The social carnivore
Family, pack structure a way of life for Northern wolves
Yellowknife ( May 22/00) - In dens throughout the NWT, a new generation of wolves is being born. That's the way it has been each year for millions of years.
Over that time the wolf has evolved little. It was already perfectly adapted to deal with the extremes of the Arctic environment.
One of our wolf's greatest assets, one no other Northern carnivores possess, is the ability to work co-operatively.
RWED regional biologist Dean Cluff has seen plenty of examples of that over the years, most recently during a three-year study of the importance of eskers as denning habitat.
The study focused on a 60,000 square kilometre area straddling the tree line between Contwoyto, Lac de Gras and McKay Lakes.
"The most I've seen are eight wolves together at a den site," said Cluff. "That's probably pups from the previous year or even two previous years."
Wolf packs break down into smaller family groups at denning time.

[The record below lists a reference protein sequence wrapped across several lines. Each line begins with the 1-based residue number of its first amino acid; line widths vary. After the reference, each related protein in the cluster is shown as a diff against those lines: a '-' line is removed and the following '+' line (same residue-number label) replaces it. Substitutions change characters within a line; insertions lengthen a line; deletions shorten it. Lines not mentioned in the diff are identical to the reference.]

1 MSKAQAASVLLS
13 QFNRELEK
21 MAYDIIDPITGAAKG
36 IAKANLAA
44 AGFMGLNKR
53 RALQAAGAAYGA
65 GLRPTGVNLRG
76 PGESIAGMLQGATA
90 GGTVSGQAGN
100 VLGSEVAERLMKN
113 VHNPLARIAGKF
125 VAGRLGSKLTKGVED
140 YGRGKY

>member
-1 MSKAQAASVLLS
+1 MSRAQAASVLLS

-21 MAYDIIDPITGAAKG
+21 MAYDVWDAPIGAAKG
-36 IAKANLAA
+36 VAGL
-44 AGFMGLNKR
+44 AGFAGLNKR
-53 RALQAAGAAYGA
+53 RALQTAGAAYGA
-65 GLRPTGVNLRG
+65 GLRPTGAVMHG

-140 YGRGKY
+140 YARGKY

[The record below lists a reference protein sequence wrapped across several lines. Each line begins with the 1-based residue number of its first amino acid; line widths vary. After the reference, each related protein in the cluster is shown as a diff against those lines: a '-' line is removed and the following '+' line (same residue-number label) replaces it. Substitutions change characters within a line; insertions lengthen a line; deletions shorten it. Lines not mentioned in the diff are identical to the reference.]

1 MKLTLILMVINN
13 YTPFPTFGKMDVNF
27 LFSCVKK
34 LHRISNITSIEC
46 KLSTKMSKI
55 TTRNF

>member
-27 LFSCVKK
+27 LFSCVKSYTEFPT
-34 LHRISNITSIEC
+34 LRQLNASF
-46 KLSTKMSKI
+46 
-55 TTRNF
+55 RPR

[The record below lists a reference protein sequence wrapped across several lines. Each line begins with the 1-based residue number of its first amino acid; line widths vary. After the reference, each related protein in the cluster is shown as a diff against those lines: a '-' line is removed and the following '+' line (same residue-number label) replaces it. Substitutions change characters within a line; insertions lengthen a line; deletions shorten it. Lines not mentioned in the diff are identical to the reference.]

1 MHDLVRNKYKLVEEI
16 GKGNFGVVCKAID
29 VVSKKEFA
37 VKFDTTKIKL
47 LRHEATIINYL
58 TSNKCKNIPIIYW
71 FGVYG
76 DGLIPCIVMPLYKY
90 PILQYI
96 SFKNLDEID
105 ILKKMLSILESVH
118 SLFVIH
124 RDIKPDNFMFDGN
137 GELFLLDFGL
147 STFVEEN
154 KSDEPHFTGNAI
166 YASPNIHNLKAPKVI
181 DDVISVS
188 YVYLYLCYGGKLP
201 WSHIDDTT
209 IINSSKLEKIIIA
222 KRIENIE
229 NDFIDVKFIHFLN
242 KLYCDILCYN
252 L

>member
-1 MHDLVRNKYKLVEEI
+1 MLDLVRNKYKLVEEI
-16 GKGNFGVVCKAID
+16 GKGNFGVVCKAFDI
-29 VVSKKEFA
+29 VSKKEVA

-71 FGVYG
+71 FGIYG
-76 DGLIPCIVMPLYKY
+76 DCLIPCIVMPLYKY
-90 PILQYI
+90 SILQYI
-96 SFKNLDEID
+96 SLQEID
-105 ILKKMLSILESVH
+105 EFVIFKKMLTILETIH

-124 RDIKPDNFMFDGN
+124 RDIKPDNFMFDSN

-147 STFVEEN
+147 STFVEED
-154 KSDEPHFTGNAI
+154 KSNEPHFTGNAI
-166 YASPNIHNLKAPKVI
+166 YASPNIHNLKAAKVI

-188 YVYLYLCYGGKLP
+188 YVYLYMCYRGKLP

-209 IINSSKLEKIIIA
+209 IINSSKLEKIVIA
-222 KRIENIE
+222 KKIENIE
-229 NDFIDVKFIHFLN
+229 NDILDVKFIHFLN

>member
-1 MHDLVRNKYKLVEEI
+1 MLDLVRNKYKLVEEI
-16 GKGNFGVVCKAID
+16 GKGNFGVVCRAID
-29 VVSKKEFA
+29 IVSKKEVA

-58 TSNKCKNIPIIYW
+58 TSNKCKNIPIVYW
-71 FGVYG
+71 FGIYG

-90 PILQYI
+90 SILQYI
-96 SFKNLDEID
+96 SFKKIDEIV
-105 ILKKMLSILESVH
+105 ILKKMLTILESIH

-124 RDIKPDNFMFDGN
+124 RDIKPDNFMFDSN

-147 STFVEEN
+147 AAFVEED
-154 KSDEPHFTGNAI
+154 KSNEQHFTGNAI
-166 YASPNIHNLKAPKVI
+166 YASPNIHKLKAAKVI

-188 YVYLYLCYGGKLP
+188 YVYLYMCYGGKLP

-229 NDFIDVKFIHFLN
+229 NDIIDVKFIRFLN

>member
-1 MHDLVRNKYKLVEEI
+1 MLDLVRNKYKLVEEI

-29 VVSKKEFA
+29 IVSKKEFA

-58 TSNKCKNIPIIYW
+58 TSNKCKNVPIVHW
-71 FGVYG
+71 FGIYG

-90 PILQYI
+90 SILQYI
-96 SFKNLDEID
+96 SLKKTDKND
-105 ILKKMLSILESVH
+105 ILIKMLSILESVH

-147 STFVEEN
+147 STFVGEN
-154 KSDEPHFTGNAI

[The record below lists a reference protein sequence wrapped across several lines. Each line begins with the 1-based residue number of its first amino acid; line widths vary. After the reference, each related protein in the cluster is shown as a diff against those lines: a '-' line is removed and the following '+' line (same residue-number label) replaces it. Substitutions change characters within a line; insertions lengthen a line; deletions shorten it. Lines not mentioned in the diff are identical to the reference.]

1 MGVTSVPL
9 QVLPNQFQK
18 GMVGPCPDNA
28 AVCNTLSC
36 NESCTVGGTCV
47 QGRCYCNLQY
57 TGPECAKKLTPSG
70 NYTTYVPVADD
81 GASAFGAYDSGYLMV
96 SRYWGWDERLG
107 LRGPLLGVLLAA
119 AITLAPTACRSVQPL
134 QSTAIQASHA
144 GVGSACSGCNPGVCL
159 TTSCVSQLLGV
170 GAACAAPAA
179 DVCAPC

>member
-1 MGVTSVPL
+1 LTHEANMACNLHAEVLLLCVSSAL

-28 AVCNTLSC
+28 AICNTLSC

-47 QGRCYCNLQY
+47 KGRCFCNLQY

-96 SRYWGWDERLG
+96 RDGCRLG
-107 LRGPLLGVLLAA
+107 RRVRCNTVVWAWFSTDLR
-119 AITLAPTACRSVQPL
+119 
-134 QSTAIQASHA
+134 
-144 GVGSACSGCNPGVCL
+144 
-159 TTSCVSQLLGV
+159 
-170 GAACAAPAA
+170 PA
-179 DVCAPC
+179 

"In June we often find the males sitting in front of the den and the females inside with the pups. The caribou aren't around, so they're just waiting."
It's a tense time of the year, waiting for the caribou to return from their calving grounds.
"The pups need to have that protein (from caribou meat)," said Cluff. "If the caribou are delayed a lot, say until mid-July, and if the pups don't get that protein they will die."
While the pups are in the den the males assume responsibility for hunting. Once they capture a caribou they will gorge on it then regurgitate food back at the den. They will also tear off a leg and bring it back. If the kill is close to the den, the family will feed on it where it was brought down.
Once the winter returns, the family groups form up into larger packs that stay together for the winter.
For the pups that make it through their first summer, the biggest threat becomes commercial hunters.
"It's still not a concern in terms of affecting the population," said Cluff. "We believe it's still sustainable."
Biologists have yet to get a reliable estimate of the number of wolves in NWT. The only source of information on the harvest are sales of pelts from the NWT and Nunavut at fur auctions. Each year over the six winters from 1992 to 1998 between 727 and 1,227 wolf skins were sold.
"There's no quota or any hunters' survey, so those would be conservative," said Cluff.
"There would be a few wolves that are used as parka trim locally. If they're not exporting out of the NWT we wouldn't necessarily know about them."